By now, most of us have heard the reports that the Tsarnaev family received some $100,000 in taxpayer-funded assistance.
It touches on a key question that arises when government pays people to basically do nothing: what the heck are they up to, all day?
The classic story that welfare-spending advocates give us is, The Family Who Just Need A Little Help To Get On Their Feet: imperfect but responsible parents who are going to school and looking for jobs (however desperately), while they take care of kids or others who depend on them. I’m sure that some proportion of recipients is like that. I’m also sure that at least some other recipients sit on their rear ends for years at a time. And finally, some others must be up to no good: running meth labs, planning crimes, or studying radical Islam and (perhaps) learning how to commit terror. What are the true proportions of the three groups? That, I do not know.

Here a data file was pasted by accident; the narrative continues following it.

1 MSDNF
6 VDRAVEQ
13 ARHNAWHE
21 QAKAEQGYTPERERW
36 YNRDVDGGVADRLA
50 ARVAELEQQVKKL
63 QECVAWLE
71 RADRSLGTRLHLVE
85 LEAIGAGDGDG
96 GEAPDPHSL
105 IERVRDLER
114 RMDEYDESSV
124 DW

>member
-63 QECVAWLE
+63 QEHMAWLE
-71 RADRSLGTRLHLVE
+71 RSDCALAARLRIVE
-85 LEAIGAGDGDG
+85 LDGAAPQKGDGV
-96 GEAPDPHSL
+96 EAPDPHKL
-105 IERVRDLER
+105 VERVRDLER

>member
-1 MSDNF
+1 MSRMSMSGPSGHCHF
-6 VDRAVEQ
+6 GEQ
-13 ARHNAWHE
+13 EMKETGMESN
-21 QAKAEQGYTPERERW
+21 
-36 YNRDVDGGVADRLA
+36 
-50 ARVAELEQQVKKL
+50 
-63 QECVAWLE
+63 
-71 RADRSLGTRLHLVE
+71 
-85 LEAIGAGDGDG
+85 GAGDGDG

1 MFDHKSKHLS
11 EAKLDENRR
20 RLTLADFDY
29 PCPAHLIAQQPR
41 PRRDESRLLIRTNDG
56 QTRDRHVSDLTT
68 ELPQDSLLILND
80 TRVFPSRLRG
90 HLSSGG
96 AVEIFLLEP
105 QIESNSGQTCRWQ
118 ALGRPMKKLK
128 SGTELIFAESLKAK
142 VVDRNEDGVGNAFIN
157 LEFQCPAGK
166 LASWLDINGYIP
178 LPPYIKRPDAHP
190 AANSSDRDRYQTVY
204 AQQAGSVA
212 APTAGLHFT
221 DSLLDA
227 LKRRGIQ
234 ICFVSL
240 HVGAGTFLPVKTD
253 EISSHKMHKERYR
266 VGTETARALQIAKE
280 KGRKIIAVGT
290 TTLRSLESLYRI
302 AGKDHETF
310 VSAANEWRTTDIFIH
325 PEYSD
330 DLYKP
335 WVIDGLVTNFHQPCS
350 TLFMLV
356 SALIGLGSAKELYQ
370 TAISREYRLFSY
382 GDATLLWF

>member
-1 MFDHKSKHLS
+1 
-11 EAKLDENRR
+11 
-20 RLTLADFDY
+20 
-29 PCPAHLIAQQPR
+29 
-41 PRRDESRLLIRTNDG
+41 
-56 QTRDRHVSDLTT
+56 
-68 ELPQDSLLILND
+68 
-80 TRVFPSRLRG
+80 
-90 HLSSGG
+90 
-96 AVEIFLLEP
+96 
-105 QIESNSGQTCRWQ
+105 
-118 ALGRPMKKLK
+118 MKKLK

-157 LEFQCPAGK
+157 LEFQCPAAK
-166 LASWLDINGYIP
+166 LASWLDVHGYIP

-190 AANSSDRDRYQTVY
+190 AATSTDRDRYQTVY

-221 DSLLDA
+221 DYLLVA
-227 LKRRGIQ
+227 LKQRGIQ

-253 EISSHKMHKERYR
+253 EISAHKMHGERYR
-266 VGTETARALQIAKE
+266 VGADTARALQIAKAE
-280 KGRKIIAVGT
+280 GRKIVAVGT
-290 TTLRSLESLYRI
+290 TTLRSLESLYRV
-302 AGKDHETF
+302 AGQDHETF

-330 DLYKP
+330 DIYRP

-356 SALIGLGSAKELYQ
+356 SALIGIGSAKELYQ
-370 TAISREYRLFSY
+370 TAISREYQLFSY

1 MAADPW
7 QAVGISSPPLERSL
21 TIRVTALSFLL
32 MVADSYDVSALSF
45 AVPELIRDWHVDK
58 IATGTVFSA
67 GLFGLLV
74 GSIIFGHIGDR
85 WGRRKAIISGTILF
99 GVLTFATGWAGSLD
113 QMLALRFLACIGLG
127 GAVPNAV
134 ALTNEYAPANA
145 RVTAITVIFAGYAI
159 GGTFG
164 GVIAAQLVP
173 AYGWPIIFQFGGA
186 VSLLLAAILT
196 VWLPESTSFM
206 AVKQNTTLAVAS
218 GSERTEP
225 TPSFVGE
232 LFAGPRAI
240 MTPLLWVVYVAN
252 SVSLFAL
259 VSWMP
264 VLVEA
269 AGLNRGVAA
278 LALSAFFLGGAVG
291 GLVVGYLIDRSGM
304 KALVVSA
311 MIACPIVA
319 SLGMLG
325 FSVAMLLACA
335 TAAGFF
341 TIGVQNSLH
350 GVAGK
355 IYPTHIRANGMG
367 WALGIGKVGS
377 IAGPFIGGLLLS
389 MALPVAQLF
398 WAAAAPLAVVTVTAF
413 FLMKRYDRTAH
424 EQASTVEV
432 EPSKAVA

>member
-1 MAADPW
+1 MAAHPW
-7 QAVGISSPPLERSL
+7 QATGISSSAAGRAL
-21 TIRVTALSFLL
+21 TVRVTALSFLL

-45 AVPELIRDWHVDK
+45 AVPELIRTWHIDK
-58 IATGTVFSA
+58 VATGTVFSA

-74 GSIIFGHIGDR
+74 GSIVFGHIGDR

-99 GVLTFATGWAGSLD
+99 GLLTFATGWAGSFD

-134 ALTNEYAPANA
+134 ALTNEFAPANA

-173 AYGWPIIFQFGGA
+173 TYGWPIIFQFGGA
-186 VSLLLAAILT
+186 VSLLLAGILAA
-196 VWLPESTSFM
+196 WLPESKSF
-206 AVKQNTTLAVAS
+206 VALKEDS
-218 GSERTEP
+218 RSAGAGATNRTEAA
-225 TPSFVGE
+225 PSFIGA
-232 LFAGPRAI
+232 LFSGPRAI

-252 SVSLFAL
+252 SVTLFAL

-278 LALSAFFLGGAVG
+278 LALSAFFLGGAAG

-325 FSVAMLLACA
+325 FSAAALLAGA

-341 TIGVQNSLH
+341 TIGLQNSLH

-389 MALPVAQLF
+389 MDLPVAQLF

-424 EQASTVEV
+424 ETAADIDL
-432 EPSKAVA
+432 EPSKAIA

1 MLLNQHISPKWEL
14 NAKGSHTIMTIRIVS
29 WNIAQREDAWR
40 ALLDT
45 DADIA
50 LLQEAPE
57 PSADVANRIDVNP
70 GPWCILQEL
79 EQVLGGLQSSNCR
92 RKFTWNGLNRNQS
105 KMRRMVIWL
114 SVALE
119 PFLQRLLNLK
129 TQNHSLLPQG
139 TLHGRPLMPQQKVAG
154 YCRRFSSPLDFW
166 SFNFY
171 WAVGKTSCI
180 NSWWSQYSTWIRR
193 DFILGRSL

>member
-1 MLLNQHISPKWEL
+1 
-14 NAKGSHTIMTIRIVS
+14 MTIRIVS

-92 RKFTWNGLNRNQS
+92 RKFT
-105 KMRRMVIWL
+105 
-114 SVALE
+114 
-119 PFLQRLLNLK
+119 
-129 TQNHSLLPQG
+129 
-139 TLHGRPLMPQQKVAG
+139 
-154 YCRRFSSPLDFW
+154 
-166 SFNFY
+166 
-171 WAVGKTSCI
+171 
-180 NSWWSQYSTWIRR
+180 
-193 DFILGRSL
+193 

When people must work for a living, we have a pretty good idea what they’re up to all day: Their jobs. If they’re going to make trouble, they must do it more in their off-hours.
Back in 2001, Mickey Kaus noted some of the links between welfare benefits and terrorism. I also remember Bruce Bawer talking about it in his 2006 book: the idea that the European welfare state paid benefits to its unassimilated Islamist immigrants as a kind of appeasement, oblivious to the fact that it was (in effect) paying them to remain unassimilated and Islamist.